Will investment in bespoke domain names add value to brands? The Marketing Society Forum

marketingmagazine.co.uk, Wednesday, 27 June 2012 12:00AM

Brands are applying for the new top-level web domain names, from .app to their own monikers.

Will investment in bespoke domain names add value to brands? The Marketing Society Forum


I haven't seen any evidence that consumers have been screaming out for thousands of new domain extensions. On the contrary, most have been largely ignored.

At $180,000 each, ICANN's new domains will make it a lot of money, primarily from paranoid corporations fearful of competitors seizing the pick of the crop.

I am confident that some new URLs will be used innovatively by marketers, but probably within broader campaigns that do more than a mere web address could.

Furthermore, better search engines, social platforms, more-intuitive browsers, widgets and apps all mean the days of a URL being the key to a brand's digital presence are long gone.


There has been much interest in the potential benefits of bespoke domains and how they will affect online consumer behaviour. The value to a brand in investing in them is that they provide innovative ways to engage with consumers.

It may also be worth undertaking if you have a strategy centred on branding and maintaining loyal fans or customers. However there will be an education job to do for consumers and a category job for the new structure, so a cost-versus-benefit evaluation will be needed.

Businesses will need to evaluate their acquisition, ongoing costs and the organisational impact. The number of brands, some very notable, that decided not to apply suggests the jury is out on this one.


Where does the consumer fit into the auctioning off of top-level domains (TLDs)? The consumer is already confused by multiple domains, so how is this going to help their buying journey or even the brand, when 'search' is becoming increasingly prevalent?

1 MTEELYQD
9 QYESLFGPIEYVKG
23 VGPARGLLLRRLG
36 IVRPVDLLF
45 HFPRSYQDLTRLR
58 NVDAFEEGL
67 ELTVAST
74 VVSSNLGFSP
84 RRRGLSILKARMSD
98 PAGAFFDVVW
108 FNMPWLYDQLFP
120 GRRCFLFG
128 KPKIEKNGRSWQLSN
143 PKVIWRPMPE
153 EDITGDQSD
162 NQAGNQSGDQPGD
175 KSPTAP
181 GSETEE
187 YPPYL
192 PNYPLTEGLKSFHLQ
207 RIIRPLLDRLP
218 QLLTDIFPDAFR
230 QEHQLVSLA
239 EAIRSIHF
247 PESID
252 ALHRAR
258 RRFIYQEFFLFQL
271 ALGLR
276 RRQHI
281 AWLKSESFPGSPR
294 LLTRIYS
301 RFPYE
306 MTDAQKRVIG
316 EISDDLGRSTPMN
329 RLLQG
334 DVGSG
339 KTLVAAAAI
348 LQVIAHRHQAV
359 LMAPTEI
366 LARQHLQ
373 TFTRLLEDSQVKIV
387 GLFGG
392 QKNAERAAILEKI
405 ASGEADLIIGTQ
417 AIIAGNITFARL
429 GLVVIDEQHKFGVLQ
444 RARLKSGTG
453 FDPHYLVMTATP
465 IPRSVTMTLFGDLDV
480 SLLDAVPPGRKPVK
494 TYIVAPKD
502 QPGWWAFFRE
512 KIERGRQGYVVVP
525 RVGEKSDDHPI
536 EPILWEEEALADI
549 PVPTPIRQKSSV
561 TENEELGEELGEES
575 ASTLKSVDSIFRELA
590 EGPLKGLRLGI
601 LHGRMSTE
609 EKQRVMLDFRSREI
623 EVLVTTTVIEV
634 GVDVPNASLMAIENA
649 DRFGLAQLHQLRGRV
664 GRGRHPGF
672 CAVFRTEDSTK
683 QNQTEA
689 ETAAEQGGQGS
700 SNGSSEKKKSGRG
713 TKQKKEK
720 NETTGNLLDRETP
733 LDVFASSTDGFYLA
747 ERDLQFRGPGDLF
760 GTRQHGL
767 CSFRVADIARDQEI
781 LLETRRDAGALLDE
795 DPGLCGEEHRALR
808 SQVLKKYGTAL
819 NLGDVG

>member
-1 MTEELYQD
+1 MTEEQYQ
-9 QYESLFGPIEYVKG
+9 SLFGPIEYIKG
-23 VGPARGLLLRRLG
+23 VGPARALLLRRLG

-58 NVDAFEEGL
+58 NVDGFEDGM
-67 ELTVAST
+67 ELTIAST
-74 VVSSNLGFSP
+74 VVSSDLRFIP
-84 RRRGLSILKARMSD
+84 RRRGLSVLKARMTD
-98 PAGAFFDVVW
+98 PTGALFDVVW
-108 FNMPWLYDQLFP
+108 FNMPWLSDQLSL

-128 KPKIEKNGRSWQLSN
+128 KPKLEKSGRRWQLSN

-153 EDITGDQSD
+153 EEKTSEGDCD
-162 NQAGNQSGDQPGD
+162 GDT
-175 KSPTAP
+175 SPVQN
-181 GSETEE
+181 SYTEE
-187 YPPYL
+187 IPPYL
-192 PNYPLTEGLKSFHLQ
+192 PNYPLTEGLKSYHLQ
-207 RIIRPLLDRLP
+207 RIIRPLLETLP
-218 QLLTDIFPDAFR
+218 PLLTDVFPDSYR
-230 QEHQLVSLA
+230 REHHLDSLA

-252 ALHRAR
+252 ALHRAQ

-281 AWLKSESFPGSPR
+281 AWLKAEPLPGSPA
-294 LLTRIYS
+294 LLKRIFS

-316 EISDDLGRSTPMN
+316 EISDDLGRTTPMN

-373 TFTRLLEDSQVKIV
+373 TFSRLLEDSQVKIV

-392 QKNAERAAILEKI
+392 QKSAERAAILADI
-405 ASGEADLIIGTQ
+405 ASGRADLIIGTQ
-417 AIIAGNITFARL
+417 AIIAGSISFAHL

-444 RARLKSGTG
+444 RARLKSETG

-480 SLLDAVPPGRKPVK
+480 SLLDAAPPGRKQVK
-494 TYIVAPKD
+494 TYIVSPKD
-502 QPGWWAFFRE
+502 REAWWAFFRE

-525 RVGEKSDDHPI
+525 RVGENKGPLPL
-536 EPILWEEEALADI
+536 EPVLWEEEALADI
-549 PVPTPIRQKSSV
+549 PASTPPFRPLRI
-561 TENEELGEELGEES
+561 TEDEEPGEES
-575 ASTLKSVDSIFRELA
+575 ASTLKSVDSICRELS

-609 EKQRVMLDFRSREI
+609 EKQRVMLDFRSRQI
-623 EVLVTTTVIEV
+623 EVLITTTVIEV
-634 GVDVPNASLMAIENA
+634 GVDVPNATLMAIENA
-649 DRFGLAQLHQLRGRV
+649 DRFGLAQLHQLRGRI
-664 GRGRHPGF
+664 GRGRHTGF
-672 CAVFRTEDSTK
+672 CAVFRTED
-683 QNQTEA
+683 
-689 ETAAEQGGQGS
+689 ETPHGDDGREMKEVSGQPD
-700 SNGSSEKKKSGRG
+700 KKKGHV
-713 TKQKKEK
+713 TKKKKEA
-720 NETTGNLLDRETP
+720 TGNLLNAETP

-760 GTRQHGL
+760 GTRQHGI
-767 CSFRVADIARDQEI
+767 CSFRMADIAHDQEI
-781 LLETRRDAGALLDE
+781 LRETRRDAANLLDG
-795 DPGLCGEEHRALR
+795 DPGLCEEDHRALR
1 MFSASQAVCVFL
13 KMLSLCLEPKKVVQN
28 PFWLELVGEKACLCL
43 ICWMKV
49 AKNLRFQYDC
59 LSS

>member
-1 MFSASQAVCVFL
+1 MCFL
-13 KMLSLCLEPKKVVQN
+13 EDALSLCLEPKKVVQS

Secondly, has the industry not learned from the.travel fiasco? The.com reference is so imprinted on people's minds that when brands registered.travel as part of their business model, research showed the site could be found through good SEO, but when people typed directly they always went to.com.

Geo-location TLDs (.Miami etc) may gain traction and help with localisation, but from a brand versus consumer point of view, .com will prevail.


Relevancy is a top-level issue for brand promotion. If new TLDs make brands easier to find, discuss and engage with, how can that not add value? Of course it is only one tool and 'adding value' takes years, strategy, creativity and budget, but whether a car company buys.drive or Starbucks buys.coffee, that is all in the pursuit of elevating the status of the brand in its market.

Buying an eponymous TLD may also help B2B brands create hubs to improve conversations with customers and prospects.

This article was first published on marketingmagazine.co.uk


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